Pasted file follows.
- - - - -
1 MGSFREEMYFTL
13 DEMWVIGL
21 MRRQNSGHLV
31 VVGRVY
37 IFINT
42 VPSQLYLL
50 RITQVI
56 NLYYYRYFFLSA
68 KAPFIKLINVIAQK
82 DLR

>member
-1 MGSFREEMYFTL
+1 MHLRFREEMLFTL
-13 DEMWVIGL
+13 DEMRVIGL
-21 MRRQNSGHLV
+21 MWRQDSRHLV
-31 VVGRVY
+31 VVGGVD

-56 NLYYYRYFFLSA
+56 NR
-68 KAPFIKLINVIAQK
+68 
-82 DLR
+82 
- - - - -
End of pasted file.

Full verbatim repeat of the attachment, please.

1 MGSFREEMYFTL
13 DEMWVIGL
21 MRRQNSGHLV
31 VVGRVY
37 IFINT
42 VPSQLYLL
50 RITQVI
56 NLYYYRYFFLSA
68 KAPFIKLINVIAQK
82 DLR

>member
-1 MGSFREEMYFTL
+1 MHLRFREEMLFTL
-13 DEMWVIGL
+13 DEMRVIGL
-21 MRRQNSGHLV
+21 MWRQDSRHLV
-31 VVGRVY
+31 VVGGVD

-56 NLYYYRYFFLSA
+56 NR
-68 KAPFIKLINVIAQK
+68 
-82 DLR
+82 